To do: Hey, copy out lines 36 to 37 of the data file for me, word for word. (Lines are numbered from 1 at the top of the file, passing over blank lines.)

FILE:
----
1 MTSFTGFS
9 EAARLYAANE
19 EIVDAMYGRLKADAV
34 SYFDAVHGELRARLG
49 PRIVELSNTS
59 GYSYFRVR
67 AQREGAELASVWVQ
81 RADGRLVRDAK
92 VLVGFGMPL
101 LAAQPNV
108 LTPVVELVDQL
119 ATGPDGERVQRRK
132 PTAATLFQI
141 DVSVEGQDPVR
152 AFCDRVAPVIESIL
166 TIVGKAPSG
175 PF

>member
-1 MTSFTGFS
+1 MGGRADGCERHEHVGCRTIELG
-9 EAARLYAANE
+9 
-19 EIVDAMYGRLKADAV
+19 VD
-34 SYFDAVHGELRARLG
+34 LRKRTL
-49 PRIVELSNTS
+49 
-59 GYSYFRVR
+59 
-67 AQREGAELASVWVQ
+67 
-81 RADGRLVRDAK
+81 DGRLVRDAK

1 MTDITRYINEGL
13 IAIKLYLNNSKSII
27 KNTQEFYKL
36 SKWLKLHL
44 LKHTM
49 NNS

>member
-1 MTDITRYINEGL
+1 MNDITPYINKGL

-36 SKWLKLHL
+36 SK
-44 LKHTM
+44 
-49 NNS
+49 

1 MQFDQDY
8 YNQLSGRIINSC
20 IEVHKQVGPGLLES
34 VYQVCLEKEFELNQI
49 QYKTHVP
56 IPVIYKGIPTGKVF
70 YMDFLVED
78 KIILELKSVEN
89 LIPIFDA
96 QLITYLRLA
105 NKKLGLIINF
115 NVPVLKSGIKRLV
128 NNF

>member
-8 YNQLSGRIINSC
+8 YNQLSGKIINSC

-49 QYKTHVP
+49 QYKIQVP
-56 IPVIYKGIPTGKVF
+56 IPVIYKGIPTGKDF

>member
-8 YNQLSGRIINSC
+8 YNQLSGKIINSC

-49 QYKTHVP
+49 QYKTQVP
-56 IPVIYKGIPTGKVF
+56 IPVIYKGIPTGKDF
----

13 IAIKLYLNNSKSII
27 KNTQEFYKL